I work with parents who have lost sight of this everyday in my psychotherapy practice. It happens naturally and for many understandable and valid reasons, but ultimately many people in relationships end up turning against the one person they really need to rely on. It follows that the less support we get, the more depleted we feel, the less we can give to our kids. A snowball effect starts to happen and each negative thing reinforces the next. The more depleted we are from caring for our kids, the less we have to offer our relationships (which only leads to more arguing, less support, etc.) until hostility pervades your relationship. All of which is the last thing any of us needs, since starting a family is always hard. Letting your relationship crumble is like deciding to have a mutiny while your ship is getting tossed in a storm. If you don’t pull together now, how do you know you’ll survive this? And even if you do survive, how do you get back to a place where everyone in your family can thrive and flourish?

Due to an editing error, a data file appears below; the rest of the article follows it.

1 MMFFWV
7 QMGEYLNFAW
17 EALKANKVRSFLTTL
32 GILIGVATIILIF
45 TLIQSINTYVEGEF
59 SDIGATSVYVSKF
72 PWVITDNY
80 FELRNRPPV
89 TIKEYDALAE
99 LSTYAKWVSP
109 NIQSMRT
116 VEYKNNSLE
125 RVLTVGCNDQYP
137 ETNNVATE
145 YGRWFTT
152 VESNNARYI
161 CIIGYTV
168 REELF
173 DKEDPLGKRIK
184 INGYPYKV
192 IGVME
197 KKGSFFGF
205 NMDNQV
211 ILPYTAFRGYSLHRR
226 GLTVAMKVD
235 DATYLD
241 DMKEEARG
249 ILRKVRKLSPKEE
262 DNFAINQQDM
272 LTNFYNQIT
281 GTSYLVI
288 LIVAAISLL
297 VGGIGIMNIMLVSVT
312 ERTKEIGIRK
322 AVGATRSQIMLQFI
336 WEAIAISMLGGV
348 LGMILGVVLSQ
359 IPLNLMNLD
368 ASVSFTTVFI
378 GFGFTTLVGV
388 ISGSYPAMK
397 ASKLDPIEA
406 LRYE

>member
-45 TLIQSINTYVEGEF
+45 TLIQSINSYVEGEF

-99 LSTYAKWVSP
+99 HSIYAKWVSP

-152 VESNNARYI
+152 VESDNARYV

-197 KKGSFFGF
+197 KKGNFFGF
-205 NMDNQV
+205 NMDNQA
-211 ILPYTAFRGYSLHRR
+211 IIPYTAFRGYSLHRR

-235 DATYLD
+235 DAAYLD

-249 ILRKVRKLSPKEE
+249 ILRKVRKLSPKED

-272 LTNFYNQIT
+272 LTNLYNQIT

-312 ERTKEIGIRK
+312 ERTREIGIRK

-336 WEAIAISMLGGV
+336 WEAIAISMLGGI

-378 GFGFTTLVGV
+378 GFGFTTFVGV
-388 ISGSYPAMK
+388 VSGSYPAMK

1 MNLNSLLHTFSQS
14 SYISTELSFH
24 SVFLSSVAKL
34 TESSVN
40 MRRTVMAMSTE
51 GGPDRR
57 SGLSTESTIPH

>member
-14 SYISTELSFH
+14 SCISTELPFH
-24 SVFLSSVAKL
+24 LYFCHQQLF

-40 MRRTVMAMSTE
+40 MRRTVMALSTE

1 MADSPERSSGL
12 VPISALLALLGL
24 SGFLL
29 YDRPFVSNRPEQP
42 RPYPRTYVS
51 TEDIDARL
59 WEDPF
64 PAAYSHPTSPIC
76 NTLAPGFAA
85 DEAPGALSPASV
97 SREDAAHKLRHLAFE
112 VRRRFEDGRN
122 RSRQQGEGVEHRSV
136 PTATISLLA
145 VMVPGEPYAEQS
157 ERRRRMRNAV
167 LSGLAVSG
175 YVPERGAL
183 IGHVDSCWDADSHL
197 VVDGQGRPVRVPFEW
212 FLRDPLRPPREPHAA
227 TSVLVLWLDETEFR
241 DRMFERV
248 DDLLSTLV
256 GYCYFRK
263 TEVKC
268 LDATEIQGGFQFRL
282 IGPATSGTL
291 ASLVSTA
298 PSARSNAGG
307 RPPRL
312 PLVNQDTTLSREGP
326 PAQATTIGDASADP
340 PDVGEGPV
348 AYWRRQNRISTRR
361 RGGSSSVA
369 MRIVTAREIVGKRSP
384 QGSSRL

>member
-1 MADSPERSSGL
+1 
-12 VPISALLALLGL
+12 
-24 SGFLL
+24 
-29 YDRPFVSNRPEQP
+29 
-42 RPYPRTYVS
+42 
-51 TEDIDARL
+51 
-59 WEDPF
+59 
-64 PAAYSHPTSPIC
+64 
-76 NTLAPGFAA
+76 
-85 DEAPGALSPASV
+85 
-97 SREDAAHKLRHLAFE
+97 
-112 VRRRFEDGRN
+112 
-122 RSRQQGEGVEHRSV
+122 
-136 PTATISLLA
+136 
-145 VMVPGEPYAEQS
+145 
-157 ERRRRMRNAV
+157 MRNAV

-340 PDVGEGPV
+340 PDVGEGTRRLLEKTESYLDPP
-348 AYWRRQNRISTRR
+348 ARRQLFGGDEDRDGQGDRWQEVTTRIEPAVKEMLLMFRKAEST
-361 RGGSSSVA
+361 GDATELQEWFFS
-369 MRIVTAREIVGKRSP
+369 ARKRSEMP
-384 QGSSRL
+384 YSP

Fortunately, there are many ways to fix this. Up until now, I have devoted my time to helping individuals and couples who have already found themselves in unfulfilling relationships and that’s still the majority of the work I do. More and more, though, I see the merit in frontloading some of that work, in helping couples anticipate what they will struggle with so that they are better able to turn toward each other rather than against each other. The more you can anticipate what might go wrong, the easier it will be to adjust things on the fly and reconnect. Even better than that, in my opinion, is that drawing this map is a wonderful way to develop deeper intimacy with your partner at a time when you’re really going to need them. The better you understand who they are, what their hopes and fears are, the closer you’ll feel to them. And, if you can summon the courage to let them in on what your hopes and fears are and trust that they’re going to be there for you? Having that kind of support and security can be life changing.